Computers and Vision
CRT and LCD screens are not all that easy to look at, especially for several hours at a time. For a lot of people, this gets worse as they’re eyes get less flexible in their 40s.
I had a ton of trouble with mine; the following are things I’d suggest trying. These are based on my experiences, but I’ve found some interesting and maybe useful articles too.
- If you’re having trouble seeing your PC montitor comfortable, I’d definitely recommend trying computer glasses, rather than trying to see a monitor out of regular progressives all day. You can get single vision glasses, or special multifocals designed for PC use. If nothing else, a single-vision prescription will help you separate out your PC problem from any others, like adapting to progressives.
- You have to know how far from your monitor you sit to have even a chance of getting a good PC prescription. Measure it a few times a day; some people change their posture quite a bit from morning to afternoon. You probably don’t need to know the actual distance in inches as much as how far away to hold something at the optometrists; I just hold out my arms and my monitor is right at the end of my fingers.
- If you can, get a PC stand that lets you adjust where you sit in relation to your monitor; both near and far, and up and down. Lowering my monitor by several inches made a huge difference to me; while I probably had an unusual vision problem, I can’t believe that I’m the only person in the world with it. And I can’t see as far later in the day, so having adjustable keyboard trays both at work and at home lets me move closer to the PC when I need to.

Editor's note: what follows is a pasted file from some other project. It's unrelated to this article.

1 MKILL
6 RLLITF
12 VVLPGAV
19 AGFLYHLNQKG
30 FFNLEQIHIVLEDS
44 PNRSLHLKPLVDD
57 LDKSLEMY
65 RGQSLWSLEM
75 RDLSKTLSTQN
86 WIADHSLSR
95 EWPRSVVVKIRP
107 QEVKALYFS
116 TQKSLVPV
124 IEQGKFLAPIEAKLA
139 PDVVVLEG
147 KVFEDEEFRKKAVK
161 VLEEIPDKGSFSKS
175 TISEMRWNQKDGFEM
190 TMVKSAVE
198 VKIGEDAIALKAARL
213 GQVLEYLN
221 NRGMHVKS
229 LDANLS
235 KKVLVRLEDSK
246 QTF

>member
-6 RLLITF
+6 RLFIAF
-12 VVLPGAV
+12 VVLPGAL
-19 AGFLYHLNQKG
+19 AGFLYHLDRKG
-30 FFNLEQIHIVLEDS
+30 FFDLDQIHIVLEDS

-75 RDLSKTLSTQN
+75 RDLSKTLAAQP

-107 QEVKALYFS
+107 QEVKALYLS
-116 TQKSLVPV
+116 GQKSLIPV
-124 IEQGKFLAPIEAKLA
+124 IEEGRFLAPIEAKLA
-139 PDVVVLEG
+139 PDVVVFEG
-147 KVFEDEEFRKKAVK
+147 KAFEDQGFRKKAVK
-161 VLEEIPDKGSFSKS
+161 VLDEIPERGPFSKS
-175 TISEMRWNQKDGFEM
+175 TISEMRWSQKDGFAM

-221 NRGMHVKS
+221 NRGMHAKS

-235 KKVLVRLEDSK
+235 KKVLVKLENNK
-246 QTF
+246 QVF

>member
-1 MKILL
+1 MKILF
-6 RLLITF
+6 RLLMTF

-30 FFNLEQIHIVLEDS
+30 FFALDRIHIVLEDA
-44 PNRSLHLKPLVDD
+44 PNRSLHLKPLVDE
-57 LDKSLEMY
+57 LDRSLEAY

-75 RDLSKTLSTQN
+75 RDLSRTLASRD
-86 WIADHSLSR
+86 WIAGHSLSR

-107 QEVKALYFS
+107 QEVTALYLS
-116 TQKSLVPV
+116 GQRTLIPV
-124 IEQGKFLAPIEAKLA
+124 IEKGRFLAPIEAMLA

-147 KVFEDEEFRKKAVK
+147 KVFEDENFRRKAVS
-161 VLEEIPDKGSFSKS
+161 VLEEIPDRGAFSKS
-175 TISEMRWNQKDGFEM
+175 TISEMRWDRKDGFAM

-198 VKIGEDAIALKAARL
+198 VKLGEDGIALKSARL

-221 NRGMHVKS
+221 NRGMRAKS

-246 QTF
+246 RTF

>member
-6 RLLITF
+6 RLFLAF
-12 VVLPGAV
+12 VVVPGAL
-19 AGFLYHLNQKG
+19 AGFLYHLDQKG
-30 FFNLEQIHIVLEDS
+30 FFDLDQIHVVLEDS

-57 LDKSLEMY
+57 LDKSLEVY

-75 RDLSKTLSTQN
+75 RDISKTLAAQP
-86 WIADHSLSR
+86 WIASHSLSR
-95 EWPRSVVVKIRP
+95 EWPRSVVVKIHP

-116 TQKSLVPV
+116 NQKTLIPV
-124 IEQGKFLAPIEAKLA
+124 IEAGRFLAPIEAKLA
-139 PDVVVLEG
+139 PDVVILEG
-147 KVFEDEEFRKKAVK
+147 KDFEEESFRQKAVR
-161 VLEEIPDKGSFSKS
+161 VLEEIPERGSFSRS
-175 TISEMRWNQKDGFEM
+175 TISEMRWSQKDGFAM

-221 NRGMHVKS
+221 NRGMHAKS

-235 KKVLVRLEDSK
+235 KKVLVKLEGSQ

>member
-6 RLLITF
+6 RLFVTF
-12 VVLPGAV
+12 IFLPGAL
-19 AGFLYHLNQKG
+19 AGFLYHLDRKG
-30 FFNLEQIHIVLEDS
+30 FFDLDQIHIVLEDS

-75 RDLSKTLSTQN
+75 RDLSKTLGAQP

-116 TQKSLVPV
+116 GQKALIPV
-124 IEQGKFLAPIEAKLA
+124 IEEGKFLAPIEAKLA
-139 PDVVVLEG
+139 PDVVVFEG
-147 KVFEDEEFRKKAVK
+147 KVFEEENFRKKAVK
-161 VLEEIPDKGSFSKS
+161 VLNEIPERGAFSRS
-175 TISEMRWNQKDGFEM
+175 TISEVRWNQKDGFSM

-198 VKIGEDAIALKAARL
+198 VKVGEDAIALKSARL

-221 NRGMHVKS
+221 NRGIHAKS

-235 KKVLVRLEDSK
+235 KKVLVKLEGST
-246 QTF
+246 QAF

- Most articles suggest resting your eyes frequently by looking at something far away for some amount of time. But what they don’t say is that you need to rest your eyes the right way. If you tend to relax your eyes by diverging them (seeing two images) or crossing them, don’t. I learned the hard way that was making my problem a lot worse.
- Unless you like having headaches, set your CRT to the highest refresh rate allowed. I don’t know why lower refresh rates are even an option.
- A lot of people say LCD screens (the flat ones) are easier to see than CRTs. Something to keep in mind about them is that the pixels are fixed size, unlike with CRTs. This means that if you try to adjust the resolution to something different from the default setting, it will be a little blurry. It’s probably best to know what resolution you like, then buy an LCD that’s built to that resolution.
- The two things that finally helped me see my PC were getting a PC prescription a lot farther away than several optometrists wanted to give me, and lowering my monitor. Before that, I could see, but I was in pain after about 2 hours. Now I can see, and am not in pain. I don’t know if I took the tests wrong, or if I fall outside the typical vision pattern, or both, or something else, but at least one of the articles below suggests that PC glasses should be focussed farther away than the front of the monitor distance. Lowering the monitor helped me because I don’t converge my eyes all that well (I tend to see double any time I’m tired or relaxed), and I converge better looking down than up.
- Here are some interesting and possibly useful articles:
- Computer Vision Syndrome and Computer Glasses (from Macular Degeneration Support)
- Reducing Computer Related Eyestrain (from ASIC Northwest)
- Computer Eye Strain (from Cooper Eye Care)
- Computer Eyestrain (from Shady Grove Eye and Vision Care)
- Computer Vision Syndrome from All About Vision
- Computer Glasses for Presbyopic Patients (from Vision Care Products)
- Computer (plus lens) clipons, if you want to experiment
- More Links
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